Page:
Hospital Security Is Important

 In Blog Postings, Healthcare Security, Uncategorized

Be forewarned, if you have not been to an emergency room in several years times have changed and violence in hospitals has been on the rise for years.

Hospital Security Riskshospital security consultant

Hospitals used to be a safe haven where people went when they needed medical care.  However, over the last several years the number of violent attacks on staff has increased many times over.

In fact, violence against medical staff was a rare issue in the 1990’s or before, yet now healthcare has some of the highest numbers of assaults and batteries per the Bureau of Labor Statistics.  One of the major issues that we find when talking to Emergency department staff is that they fear for their safety.  One recent hospital assessment we found that staff was so afraid they stated that their goal each day was to get to the end of their shift without getting injured or killed.

Security Risks and Mental Health Crisis

Many of the violence issues are a result of the mental healthcare system that is broke and underfunded, and it results in many patients with mental health issues being in limbo in ER’s from 10-72 hours awaiting placement in a mental health facility.  ERs are not set up in many cases to deal with this type of patient, and therefore those patients are normally in the bed next to other patients.  We have observed many times where these patients have had verbal and physical outbursts and have attacked others.

Security Tips for Hospital Security

We suggest that hospitals consider the following security tips to keep all their patients and staff in the ER safe:

  • Seclude any “At risk” patient with the potential for violence away from others.  This might include those that are under the influence of drugs and alcohol, as well as mental health patients.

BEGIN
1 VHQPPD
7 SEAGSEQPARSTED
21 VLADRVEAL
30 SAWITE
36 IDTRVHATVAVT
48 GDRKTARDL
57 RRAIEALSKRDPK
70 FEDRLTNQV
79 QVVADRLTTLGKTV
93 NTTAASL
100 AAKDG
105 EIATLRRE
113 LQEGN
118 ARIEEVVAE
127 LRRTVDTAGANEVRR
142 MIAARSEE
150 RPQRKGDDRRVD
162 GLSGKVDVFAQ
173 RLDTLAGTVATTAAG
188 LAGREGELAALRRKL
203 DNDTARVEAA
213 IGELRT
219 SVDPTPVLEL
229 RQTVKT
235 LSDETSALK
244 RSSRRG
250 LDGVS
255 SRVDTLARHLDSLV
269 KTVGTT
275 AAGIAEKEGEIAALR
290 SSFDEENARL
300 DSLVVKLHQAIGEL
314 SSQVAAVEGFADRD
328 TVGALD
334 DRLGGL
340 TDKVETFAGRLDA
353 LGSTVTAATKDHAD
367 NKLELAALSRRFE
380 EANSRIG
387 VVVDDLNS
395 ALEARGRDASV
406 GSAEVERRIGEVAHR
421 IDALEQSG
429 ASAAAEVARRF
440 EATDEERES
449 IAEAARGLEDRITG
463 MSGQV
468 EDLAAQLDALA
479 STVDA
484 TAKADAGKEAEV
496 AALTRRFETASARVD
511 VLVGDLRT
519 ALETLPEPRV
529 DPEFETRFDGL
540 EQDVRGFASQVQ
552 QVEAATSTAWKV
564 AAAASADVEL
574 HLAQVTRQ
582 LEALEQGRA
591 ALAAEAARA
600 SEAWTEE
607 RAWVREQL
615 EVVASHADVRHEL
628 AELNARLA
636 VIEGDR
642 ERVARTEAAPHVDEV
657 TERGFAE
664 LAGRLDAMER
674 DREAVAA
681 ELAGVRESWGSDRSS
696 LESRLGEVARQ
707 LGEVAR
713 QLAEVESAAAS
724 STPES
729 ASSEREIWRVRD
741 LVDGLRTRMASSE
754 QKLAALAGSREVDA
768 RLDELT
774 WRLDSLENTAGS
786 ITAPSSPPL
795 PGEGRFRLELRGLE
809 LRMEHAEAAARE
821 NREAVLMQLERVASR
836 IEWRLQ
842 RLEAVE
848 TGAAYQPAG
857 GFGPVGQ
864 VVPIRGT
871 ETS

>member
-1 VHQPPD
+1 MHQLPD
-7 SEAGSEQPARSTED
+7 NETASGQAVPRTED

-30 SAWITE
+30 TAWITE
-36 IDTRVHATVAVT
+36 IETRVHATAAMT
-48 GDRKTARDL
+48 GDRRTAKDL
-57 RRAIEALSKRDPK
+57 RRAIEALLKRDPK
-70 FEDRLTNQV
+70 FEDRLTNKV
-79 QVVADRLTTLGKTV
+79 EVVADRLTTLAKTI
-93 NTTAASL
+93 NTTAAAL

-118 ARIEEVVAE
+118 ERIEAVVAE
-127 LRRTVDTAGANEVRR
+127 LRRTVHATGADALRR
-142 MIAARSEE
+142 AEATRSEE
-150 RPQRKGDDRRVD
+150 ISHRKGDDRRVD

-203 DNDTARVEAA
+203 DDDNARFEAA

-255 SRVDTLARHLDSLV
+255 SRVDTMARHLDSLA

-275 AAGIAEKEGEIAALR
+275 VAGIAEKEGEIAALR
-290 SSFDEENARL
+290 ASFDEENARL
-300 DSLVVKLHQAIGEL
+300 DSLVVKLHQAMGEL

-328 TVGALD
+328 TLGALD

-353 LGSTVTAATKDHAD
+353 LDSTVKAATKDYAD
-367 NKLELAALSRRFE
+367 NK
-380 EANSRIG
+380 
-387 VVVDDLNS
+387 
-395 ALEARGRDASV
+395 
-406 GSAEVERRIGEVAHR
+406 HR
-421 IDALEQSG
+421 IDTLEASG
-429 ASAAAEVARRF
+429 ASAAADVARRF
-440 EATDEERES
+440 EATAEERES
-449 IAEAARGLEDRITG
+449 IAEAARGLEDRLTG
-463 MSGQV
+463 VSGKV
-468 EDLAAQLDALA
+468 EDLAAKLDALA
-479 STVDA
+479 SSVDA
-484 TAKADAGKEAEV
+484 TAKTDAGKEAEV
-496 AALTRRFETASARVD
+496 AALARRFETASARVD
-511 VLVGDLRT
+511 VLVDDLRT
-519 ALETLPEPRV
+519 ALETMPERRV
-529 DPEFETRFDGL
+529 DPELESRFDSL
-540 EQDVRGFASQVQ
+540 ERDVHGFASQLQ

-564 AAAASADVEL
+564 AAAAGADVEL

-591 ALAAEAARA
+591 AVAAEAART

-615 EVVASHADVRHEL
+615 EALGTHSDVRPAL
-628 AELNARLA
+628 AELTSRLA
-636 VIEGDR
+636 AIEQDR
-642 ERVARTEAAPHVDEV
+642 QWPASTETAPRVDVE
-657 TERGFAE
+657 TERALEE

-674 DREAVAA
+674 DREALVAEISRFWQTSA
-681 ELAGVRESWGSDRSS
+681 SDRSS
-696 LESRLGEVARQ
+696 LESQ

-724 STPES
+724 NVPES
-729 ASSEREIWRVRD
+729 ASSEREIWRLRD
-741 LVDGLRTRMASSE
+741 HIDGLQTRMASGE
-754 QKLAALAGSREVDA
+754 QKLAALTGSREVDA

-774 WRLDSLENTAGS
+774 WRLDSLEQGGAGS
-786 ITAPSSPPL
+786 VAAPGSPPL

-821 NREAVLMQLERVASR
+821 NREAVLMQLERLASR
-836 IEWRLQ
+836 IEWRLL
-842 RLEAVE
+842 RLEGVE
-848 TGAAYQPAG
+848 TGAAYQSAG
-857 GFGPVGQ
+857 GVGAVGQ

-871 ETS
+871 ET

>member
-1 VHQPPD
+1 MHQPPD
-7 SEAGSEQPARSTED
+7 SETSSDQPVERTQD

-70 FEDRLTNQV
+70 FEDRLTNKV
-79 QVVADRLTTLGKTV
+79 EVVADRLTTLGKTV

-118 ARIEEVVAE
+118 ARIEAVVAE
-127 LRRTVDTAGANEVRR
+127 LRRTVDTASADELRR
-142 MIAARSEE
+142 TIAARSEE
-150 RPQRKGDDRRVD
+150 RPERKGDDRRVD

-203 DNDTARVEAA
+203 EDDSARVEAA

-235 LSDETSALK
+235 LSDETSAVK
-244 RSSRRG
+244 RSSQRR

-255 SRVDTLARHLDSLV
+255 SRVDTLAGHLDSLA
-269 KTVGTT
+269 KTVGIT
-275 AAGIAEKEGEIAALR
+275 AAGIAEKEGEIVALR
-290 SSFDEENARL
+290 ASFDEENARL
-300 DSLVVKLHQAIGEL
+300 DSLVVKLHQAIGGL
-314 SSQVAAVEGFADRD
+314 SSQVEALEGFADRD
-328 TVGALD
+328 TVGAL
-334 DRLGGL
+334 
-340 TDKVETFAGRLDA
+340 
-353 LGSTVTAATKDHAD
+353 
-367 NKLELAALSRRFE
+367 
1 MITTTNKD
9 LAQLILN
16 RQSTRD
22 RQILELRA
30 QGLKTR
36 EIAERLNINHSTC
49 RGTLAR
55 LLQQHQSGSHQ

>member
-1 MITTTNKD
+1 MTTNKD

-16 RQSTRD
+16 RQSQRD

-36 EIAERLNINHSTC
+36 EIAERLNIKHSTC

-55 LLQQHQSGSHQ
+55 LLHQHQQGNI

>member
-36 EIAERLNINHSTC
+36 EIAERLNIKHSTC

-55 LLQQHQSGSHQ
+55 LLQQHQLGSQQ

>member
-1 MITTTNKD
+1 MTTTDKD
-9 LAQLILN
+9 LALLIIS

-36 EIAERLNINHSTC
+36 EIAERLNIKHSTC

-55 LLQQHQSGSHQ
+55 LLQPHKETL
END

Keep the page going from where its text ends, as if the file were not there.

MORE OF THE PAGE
• Screen all “At Risk” patients for weapons, this can include using hand-held metal detectors, but it could be as simple as removing and securing their personal property and clothes and placing the patient in a hospital gown.
  • Search all rooms for potential weapons prior to and immediately after placing an “At Risk” patient in the room.
  • Insure that all rooms used for monitoring or treating “At Risk” patients are free of potential hanging hazards.
  • Any patient that is deemed “At Risk” should be under constant direct observation.
  • Staff needs to monitor other patients in adjoining rooms to insure that they feel safe in the event that there is a verbal or physical altercation in an adjoining room.
  • All ER and Security staff needs to train together for managing the aggressive behavior of a patient, visitor, or family member.

The tips stated above are a short list of hospital safety and security tips that hospital can and should take.  If you work in healthcare you understand just how intense that it can get in the ER and in many cases it will seem like just another day. However, to many people in the ER as patients or visitors they will not likely be used to such a stressful and intense environment. That being the case watch for patients and their families that may scared and fearful if what is going on and if they ask to be moved to another part of the ER please accommodate them. Even if they do not ask, if you can tell that the environment is getting to the point where they are uncomfortable, do to them what you would do to your own family members that were in a similar situation.

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